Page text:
4. Revenue recognition issues: agency/principle, multi-period delivery; channel pushing (BMS); Sales return; Bundle transaction (APPLE)
  5. Pro forma: company modifies GAAP in reporting (e.g. impairment of goodwill and intangibles, reorganization costs, EBITDA)
  6. Non-GAAP flagging
  7. Underlying (excl. exceptional) v.s comprehensive income. We need both
  8. Headline earning: GAAP earnings adding back remeasurement (gain/loss on disposal, impairment of goodwill, revaluation)
  9. Cash flow also vulnerable to accounting policy
  10. Currency: book a currency; exchange difference in OCI; company hedge cash flow to FX
  11. Manager: dislike volatility; beat; bonus; share price manipulation
  12. Revaluation is costly and should be done annually. It will bring up value of assets to current value which decreases gearing ratio. However, higher carrying value of assets will lead to higher depreciation cost. Also the asymmetric treatment of revaluation under GAAP also discourages companies to do so. The revaluation gain goes to OCI, however, loss to P&L. Revaluation will depress ROCE, ROE and P/B ratio.
  13. Investment property: held to earn rental or capital appreciation. Company can elect to recognize the asset at historical cost or fair value. The changes in value reported in P&L
  14. Earning management device
  1. Revenue recognition: gross/net (GROUPON), bundle transaction (APPLE), accounting for long term contract, recognize unearned revenue (Enron, QMH), channel stuffing (Wholesale to channel)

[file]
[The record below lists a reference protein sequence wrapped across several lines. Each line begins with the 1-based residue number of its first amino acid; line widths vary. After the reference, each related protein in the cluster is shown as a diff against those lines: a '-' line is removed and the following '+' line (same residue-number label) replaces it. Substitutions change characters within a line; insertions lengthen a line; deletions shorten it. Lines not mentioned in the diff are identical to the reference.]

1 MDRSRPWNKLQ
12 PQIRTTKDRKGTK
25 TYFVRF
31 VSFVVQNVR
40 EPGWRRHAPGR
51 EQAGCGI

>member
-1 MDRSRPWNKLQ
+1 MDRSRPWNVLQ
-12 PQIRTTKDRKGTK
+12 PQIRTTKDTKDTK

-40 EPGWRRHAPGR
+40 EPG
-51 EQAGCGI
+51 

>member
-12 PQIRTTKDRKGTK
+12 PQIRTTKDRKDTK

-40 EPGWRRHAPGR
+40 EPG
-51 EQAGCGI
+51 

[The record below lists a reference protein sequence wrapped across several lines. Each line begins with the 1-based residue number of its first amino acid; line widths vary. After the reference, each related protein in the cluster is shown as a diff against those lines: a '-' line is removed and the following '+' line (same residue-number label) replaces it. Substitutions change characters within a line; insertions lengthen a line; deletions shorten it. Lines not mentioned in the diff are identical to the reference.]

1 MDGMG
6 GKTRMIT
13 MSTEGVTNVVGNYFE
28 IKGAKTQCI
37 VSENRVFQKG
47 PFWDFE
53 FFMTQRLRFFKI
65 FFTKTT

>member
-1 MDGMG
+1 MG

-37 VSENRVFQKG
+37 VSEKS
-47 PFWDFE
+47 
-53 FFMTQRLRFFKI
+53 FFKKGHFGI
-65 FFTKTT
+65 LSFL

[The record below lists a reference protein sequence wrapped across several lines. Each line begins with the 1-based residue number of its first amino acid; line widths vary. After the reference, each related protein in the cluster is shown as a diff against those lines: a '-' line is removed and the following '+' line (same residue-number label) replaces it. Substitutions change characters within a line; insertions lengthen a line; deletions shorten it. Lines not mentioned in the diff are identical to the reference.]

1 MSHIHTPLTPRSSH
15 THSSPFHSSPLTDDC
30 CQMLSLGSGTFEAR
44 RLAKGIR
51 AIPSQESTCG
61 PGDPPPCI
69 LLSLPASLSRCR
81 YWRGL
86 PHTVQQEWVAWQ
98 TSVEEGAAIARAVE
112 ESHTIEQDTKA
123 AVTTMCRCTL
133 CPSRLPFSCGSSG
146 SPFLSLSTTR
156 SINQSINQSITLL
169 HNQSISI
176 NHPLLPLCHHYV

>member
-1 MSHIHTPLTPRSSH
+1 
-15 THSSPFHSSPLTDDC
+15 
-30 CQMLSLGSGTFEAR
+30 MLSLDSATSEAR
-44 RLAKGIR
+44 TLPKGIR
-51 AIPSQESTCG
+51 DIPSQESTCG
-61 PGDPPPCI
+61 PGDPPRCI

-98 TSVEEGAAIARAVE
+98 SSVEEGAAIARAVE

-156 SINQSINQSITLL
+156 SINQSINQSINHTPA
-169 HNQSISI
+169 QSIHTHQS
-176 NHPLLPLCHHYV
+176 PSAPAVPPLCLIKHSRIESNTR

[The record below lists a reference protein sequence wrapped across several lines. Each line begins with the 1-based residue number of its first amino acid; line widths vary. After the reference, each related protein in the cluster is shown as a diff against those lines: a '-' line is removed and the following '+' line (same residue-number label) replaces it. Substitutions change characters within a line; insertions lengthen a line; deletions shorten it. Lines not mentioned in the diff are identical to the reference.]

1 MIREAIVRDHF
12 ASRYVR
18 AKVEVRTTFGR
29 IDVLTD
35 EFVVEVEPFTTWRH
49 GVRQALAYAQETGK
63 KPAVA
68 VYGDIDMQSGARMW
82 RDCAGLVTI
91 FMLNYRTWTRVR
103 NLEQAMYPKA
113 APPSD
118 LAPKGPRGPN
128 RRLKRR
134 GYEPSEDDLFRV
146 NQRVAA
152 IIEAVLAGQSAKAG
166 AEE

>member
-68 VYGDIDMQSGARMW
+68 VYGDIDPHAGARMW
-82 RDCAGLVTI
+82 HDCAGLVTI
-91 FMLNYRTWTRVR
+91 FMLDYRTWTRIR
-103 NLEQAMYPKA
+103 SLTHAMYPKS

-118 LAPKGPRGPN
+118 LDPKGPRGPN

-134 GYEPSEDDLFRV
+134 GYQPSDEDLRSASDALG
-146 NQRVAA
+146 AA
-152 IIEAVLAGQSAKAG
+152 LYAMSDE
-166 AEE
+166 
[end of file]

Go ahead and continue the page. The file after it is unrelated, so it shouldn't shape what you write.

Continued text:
2. Cost capitalization: interest, maintenance cost, startup cost; IFRS allows development cost to be capitalize for certain industries, for instance, automotive (Peugeot)
  1. Earning management signals
  1. Balance sheet effect of aggressive accounting
  1. Revenue anticipation: receivables
  2. Cost postpone: intangibles, tangible assets (capitalized development cost, marketing expense, etc.)
  1. Cash flow signals
  1. Poor cash conversion: huge gap b/w free cash flow and revenue
  1. Balance sheet signal of conservative accounting
  1. Delayed revenue recognition: deferred revenue liability
  2. Cost anticipation: provision
  1. Financial assets
  1. Held-to-maturity assets: recognized at cost, impairment test
  2. Available-for-sale assets: fair value through OCI
  3. Trading assets: fair value through P&L
  4. Derivatives: if hedging, fair value through OCI; if not hedging, fair value through P&L
  1. Fair value involves a lot of judgment, GAAP 3 level hierarchy
  1. Level 1: Quoted price for identical assets
  2. Level 2: Estimate based on observable input
  3. Level 3: Estimate based on unobservable input